Complete Intro to Product Management

Communication Exercise

Brian Holt

Brian Holt

SQLite Cloud
Complete Intro to Product Management

Check out a free preview of the full Complete Intro to Product Management course

The "Communication Exercise" Lesson is part of the full, Complete Intro to Product Management course featured in this preview video. Here's what you'd learn in this lesson:

Students are instructed to analyze the audience, goals, and details of three product pitches and identify any issues or ways the pitches could be improved.


Transcript from the "Communication Exercise" Lesson

>> So I have three little examples here. I give you a little context sharing, a little bit. Not too much, I said less. One of these is a technical project. So convincing your company to switch to frontend frameworks. So you're pitching moving from Backbone to Solid.js. Those are JavaScript frameworks, I don't actually care if you know what they are.

One is much older, one is much newer. Solid is very cool if you haven't played with it. So you're pitching this to the VP of product, the CEO, and the VP of engineering of a 5,000-person engineering company. And this is the pitch to convince them to change frameworks.

I gave them some reasons there, and I wrote a pitch here. And what I want you to do, either mentally or preferred writing it down, cuz writing it down will help you drive understanding, I promise. Write down what's wrong with this approach, and if you have time, rewrite it to be something better, okay?

Another pitch here is you're gonna pitch implementing a A/B testing tool. If you're not familiar with what A/B testing is, is you show one user one experience. So let's say this is signing up for Netflix. And this one says, sign up now. And you're pitching experience B, or you're showing them to another demographic of users.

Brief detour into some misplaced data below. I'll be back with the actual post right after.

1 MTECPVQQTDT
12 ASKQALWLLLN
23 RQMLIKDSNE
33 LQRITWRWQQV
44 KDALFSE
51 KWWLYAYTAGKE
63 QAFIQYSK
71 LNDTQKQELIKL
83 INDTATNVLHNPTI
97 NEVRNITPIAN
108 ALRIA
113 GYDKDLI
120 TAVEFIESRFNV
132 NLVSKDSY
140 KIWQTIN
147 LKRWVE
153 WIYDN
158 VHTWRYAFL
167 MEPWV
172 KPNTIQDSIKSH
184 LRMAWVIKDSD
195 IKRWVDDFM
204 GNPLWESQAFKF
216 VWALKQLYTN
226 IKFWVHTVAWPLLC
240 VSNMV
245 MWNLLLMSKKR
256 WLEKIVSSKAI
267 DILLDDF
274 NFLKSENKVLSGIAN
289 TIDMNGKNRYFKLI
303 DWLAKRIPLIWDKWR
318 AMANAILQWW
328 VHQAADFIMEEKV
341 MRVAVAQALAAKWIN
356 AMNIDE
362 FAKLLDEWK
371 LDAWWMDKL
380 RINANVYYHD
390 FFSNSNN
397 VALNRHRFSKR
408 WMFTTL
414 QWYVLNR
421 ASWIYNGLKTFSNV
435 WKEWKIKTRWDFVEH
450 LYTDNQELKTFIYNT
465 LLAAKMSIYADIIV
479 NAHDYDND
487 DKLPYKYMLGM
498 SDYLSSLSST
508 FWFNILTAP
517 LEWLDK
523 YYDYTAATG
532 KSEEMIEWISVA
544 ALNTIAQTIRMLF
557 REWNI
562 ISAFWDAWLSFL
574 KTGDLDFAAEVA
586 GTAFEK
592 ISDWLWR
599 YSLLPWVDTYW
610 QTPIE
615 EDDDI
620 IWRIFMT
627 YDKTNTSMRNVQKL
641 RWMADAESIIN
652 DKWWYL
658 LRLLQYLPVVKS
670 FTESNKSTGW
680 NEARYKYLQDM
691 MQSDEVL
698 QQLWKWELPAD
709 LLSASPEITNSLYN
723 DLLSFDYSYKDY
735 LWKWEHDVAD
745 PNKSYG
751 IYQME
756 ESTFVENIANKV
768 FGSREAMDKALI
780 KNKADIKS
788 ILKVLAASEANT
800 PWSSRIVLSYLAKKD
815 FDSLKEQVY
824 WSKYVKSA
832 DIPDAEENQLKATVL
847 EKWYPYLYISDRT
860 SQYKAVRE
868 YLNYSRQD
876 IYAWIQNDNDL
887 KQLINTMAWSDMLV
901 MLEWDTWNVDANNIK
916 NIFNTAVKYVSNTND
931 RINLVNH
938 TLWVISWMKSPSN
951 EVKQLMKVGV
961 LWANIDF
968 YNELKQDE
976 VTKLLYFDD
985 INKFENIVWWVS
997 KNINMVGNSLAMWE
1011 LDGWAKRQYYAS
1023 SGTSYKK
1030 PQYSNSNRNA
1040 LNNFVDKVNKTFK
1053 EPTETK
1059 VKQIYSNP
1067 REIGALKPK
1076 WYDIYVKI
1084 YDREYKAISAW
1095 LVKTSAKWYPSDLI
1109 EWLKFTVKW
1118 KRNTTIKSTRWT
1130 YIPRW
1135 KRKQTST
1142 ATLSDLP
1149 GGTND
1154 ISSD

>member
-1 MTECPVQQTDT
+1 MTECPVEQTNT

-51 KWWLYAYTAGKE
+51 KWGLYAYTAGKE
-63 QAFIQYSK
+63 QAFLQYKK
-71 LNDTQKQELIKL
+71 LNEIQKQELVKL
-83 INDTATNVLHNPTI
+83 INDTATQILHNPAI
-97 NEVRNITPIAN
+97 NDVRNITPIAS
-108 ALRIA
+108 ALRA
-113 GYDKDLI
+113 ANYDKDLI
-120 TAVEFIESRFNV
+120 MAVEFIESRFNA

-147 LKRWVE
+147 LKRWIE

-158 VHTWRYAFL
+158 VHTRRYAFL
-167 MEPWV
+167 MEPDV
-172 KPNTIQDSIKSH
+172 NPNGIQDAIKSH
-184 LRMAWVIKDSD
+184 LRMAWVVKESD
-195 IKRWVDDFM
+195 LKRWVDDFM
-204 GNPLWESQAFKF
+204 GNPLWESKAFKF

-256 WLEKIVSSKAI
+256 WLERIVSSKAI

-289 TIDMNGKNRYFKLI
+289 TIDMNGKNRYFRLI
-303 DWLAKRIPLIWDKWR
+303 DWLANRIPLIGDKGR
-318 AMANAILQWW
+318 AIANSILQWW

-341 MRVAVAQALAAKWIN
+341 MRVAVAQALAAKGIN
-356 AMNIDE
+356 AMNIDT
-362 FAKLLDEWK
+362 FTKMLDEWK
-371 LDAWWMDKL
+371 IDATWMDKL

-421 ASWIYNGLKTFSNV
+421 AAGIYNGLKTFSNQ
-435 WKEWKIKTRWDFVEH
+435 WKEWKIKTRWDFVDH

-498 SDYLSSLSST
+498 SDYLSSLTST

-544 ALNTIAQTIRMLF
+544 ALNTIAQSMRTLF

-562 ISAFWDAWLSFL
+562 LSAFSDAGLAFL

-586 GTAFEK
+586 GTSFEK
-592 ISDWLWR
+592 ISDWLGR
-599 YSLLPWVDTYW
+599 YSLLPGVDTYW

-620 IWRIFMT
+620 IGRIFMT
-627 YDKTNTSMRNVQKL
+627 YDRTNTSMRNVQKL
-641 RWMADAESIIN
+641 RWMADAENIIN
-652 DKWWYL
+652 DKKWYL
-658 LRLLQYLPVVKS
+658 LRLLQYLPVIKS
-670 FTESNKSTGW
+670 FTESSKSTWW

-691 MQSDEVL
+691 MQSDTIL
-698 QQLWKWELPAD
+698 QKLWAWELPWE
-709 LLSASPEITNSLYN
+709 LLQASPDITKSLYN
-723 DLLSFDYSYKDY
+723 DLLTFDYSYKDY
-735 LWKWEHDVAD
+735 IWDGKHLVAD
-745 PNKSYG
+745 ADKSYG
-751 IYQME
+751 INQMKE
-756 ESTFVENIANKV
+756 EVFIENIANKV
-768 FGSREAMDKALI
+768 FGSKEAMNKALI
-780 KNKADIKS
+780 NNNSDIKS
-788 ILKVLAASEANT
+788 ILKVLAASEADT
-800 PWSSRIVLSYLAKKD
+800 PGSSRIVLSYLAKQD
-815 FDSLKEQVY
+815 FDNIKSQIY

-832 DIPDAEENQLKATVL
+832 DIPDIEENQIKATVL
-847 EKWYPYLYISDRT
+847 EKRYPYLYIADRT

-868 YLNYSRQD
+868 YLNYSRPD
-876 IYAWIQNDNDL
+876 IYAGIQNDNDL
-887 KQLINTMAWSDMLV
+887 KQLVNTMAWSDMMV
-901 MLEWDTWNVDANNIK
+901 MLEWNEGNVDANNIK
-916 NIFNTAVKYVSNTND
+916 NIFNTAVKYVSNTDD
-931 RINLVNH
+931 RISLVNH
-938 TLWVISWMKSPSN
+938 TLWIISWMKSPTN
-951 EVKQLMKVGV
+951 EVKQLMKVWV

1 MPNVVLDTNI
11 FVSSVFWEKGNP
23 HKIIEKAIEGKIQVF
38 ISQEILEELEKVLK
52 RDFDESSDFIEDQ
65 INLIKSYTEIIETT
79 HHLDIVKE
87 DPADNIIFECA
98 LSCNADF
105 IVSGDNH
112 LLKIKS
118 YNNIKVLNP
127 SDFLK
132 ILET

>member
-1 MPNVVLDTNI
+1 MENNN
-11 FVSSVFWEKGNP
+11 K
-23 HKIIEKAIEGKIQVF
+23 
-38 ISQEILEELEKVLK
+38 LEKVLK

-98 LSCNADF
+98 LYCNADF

Sign up flow B, which says click here for free Netflix, I don't know, something like that. And you show them to 50% of your users sees one, 50% of your users sees another. And then now, because it's random sampling, you can prove this one actually works better than this one, right?

That's an A/B testing tool. So the people you're sending to this memo are the engineers who are going to be actually working on it. And this is for them to gain enough context and ask questions to be part of your project kickoff. Here's your goals. Here's the pitch.

Same thing. What's wrong with this approach? How could you make it better, Okay? And last one here, you are adding a social share button to a classifieds app. A classifieds would be like Craigslist, right? You're convincing a group of stakeholders, mixed engineers, product managers, and designers that you want them to pick your design of a social share button over another one proposed by a third-party design agency.

So this is gonna be an email where the people weigh in, decide whether they're gonna choose your design or not. So here's the primary reasons for doing that. Here's your pitch. And, [LAUGH] first of all, I hate myself for writing that. Secondly, please identify with what is wrong with it and how you can make it better.

Learn Straight from the Experts Who Shape the Modern Web

  • In-depth Courses
  • Industry Leading Experts
  • Learning Paths
  • Live Interactive Workshops
Get Unlimited Access Now